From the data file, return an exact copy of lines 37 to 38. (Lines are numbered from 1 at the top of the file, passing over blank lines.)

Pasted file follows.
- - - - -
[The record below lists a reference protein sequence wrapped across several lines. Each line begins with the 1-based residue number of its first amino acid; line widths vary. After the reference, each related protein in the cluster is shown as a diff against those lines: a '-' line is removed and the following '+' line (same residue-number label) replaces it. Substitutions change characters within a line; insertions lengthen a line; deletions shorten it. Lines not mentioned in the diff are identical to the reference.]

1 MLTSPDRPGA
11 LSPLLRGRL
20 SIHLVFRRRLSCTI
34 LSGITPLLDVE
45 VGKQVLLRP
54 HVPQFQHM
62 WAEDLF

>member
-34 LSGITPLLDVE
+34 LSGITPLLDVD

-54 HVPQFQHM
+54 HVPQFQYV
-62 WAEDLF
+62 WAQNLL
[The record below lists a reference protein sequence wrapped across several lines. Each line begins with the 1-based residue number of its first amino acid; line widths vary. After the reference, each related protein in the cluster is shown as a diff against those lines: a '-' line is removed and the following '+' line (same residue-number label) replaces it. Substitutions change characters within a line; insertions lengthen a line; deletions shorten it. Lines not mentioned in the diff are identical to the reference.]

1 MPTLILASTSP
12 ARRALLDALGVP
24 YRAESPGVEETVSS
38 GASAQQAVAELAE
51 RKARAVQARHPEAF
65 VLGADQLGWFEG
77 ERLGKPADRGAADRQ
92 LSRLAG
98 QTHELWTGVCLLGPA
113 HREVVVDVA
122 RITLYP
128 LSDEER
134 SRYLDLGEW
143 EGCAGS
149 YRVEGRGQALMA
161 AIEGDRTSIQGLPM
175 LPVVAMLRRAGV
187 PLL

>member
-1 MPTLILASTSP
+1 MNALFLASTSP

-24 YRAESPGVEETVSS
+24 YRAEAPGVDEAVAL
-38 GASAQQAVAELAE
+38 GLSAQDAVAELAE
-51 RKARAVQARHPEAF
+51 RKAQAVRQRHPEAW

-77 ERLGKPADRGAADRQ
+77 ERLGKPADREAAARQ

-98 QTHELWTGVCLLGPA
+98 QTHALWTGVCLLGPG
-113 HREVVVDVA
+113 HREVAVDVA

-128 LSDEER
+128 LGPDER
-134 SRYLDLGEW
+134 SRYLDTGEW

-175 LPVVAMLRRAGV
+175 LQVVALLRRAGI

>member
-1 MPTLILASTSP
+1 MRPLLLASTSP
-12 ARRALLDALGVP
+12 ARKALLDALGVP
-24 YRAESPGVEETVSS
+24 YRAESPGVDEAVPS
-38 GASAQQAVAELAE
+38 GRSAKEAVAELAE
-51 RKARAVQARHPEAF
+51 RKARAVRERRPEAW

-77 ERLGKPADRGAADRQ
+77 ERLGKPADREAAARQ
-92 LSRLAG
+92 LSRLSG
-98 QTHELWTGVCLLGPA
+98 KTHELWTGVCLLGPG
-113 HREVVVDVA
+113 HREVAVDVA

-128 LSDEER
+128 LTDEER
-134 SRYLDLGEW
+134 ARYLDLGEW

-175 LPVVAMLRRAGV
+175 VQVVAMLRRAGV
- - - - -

+1 MNALFLASTSP

-24 YRAESPGVEETVSS